Dr. Carr pointed out the importance of “looking at the end product” and considering the impact of data sequestration on the quality of care. She wondered what group is looking at that question. Dr. Walker suggested prospective risk assessment as a methodology. Dr. Suarez agreed that NCVHS or another group should move in that direction. He explained that the work he described was a SAMHSA initiative. Dr. Carr noted that segmentation and consent are different, but tend to get blended together. Dr. Green noted the relevance of the work in this area to community data uses, at least for the more sophisticated communities; he and Dr. Mays wondered about including information on it in the toolkit, preferably with use cases to illustrate how the practices work. Finally, Dr. Suarez described recent work on data provenance (concerning the source and trail of data) and said ONC has a new initiative on this. He also mentioned The National Strategy for Trusted Identity in Cyberspace (NSTIC). In conclusion, he said this dynamic arena is just getting moving. Some of the concepts will probably be incorporated in Meaningful Use 3.

Subcommittee on Standards Block – Dr. Suarez and Mr. Soonthornsima (slides)

The Subcommittee on Standards held the final meeting block of the day. Having received approval of the HIPAA report and the letter on public health informatics standards, the members briefly discussed how to acknowledge that these are the first documents the new Secretary will receive from NCVHS. Once that was resolved, they reviewed the Subcommittee work plan. Dr. Suarez noted the possibility of a follow-up hearing on public health data standards and of a roundtable on the e-health vision and standards roadmap. The Subcommittee also will spearhead the new NCVHS Review Committee role approved earlier in the meeting.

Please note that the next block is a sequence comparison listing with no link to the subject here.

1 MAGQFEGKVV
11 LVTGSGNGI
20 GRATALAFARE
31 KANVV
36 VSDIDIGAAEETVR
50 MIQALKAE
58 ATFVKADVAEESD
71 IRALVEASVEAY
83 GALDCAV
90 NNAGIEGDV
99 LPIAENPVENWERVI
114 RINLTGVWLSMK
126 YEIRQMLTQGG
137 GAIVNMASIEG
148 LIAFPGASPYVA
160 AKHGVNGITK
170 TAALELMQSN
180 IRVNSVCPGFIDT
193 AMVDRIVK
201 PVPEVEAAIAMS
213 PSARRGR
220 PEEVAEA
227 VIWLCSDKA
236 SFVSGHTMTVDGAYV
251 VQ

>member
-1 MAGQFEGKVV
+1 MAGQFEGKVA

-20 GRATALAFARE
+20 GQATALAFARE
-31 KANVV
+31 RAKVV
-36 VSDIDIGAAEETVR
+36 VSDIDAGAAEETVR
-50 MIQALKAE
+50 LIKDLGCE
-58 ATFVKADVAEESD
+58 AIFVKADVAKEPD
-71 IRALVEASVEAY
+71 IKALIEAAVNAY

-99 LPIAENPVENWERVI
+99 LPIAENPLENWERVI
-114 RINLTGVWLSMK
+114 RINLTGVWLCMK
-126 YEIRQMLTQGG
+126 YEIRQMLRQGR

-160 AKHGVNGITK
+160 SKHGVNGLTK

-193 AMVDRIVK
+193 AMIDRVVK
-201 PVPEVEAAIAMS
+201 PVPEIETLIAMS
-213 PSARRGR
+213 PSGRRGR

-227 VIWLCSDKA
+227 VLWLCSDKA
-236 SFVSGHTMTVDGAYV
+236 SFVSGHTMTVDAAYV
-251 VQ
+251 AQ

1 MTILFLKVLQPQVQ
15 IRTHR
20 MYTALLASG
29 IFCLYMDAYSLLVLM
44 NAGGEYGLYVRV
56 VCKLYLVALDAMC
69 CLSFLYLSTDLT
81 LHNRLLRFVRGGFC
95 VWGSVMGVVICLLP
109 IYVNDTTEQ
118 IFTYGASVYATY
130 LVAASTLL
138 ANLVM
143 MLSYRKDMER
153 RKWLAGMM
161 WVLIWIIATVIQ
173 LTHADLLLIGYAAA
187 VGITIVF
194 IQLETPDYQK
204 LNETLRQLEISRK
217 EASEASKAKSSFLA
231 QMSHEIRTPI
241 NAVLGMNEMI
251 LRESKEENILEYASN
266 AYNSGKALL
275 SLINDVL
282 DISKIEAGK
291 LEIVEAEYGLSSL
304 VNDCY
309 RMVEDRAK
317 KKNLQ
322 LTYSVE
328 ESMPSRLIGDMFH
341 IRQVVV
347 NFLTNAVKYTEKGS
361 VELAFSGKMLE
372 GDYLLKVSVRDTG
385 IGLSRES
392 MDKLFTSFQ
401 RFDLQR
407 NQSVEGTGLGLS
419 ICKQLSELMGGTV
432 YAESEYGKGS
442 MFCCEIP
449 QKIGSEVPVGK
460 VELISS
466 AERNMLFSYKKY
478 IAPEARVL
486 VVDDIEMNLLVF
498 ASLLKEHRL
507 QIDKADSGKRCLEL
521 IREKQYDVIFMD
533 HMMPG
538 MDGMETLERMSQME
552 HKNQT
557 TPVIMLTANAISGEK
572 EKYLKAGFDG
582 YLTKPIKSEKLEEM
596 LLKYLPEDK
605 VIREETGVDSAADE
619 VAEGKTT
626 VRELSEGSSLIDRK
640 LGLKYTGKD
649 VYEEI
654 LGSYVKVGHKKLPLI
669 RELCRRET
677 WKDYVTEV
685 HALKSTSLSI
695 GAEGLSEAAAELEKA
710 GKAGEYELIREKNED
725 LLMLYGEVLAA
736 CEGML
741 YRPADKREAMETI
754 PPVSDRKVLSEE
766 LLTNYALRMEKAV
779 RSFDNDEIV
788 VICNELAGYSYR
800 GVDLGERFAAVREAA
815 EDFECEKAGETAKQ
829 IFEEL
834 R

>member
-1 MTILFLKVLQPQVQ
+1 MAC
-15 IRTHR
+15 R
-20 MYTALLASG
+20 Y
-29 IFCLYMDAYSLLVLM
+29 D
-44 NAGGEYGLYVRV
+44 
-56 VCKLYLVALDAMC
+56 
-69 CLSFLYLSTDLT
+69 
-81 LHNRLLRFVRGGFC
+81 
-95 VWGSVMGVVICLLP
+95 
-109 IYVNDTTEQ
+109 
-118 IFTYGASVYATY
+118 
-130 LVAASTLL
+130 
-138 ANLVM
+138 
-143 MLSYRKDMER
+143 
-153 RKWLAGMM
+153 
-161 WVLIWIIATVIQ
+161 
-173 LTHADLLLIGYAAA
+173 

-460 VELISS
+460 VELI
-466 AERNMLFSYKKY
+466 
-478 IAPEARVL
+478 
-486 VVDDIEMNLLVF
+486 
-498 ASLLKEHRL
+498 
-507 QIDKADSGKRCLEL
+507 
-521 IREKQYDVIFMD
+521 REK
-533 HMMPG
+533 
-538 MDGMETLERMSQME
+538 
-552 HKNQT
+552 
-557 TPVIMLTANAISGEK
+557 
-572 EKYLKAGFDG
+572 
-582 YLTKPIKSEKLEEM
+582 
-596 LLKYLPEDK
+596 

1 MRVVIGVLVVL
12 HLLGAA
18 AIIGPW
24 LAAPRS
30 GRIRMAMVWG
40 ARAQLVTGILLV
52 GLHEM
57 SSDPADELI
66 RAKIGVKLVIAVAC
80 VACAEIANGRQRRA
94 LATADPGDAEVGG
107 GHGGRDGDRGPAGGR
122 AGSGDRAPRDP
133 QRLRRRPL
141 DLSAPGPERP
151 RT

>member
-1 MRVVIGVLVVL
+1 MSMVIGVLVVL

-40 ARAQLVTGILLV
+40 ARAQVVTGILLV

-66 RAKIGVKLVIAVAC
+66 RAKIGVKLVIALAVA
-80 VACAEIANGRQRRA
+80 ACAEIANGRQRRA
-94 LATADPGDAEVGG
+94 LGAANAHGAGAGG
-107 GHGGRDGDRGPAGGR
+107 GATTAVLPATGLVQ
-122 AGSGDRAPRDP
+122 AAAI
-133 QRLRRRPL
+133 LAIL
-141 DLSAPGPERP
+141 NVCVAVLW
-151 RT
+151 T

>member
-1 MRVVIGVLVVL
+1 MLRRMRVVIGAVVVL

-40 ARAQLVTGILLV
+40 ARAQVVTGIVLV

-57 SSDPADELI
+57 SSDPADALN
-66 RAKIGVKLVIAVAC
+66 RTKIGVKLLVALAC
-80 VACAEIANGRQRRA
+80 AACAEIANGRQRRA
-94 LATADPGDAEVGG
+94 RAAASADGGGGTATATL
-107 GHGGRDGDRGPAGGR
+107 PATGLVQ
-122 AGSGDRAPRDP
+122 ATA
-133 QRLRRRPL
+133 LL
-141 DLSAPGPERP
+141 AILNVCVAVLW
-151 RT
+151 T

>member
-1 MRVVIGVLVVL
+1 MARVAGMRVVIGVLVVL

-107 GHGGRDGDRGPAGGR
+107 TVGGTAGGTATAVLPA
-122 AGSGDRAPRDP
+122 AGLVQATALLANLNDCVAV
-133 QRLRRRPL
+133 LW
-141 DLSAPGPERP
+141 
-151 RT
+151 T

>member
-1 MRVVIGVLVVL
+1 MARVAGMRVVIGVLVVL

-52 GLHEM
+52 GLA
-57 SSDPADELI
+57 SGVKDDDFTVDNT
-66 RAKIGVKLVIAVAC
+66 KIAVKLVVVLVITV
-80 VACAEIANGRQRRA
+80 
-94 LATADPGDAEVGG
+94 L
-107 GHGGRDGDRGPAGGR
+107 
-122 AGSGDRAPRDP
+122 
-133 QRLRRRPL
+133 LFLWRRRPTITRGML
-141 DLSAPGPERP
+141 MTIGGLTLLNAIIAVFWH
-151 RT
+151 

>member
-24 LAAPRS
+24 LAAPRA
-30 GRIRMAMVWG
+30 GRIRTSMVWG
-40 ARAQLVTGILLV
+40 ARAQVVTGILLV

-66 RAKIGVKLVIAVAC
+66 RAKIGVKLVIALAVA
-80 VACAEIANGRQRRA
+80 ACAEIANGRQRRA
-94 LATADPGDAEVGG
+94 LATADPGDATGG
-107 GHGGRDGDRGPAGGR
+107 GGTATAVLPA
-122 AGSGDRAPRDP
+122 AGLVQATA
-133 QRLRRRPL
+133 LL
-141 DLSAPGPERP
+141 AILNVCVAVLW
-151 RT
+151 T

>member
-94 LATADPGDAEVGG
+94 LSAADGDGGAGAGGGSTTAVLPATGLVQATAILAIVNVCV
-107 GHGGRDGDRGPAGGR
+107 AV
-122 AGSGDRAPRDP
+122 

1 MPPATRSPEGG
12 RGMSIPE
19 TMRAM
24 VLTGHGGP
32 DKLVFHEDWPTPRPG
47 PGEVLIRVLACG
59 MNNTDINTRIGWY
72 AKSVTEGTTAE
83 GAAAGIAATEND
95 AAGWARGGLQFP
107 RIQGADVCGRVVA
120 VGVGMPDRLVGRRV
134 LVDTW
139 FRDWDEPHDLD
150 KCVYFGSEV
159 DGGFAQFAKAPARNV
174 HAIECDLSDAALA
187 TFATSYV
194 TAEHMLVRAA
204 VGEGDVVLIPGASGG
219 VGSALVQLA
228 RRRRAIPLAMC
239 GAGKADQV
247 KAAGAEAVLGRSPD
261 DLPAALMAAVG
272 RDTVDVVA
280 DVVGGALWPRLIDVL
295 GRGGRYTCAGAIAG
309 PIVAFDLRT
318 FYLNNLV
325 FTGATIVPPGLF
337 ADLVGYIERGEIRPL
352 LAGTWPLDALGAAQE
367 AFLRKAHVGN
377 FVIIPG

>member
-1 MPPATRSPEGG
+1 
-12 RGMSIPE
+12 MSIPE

The group discussed clinical perspectives on ICD-10, SNOMED, and their future trajectory and shared ideas about simplifying what physicians have to deal with. They also considered what role NCVHS might play in moving things in this direction. Acknowledging the importance of this discussion, Dr. Suarez said it should be continued in greater depth at another time. He also told members to watch for a high-level summary of the themes heard at the June 10 hearing.

Finally, he introduced Margaret Weiker, Chair of the ASC X12 Insurance Subcommittee, who presented background information and a proposal about adoption of XML TR3 Schema. The problem being addressed is growing fragmentation due to the proliferation of proprietary XMLs. In a letter, ASC X12 has proposed two possible paths forward: 1) that NCVHS recommend that OESS publish an official FAQ about this; and 2) that NCVHS recommend that the XML Schema be adopted as HIPAA compliant. After asking Ms. Weiker a series of questions, NCVHS members said they would take the request under advisement and develop a recommendation to refer to the full Committee in “a few weeks.” It was suggested that both an FAQ and a statement of HIPAA compliance might be in order. In response to a question, Ms. Weiker said X12 is essentially a public service organization that relies on volunteers to do its work, using funds received to cover costs.

– Day Two –

Subcommittee on Population Health Block – Drs. Cohen and Stead (slides)

Ms. Kanaan reported on a series of key informant interviews she conducted on the topic of community data readiness. (Her slides are posted with the agenda.) The project relates to the Committee’s goal of helping data providers and connectors meet communities where they are by understanding the range of local needs and capacities for using data to improve community health. The interviews also were designed to inform planning for the Fall Roundtable on community data use.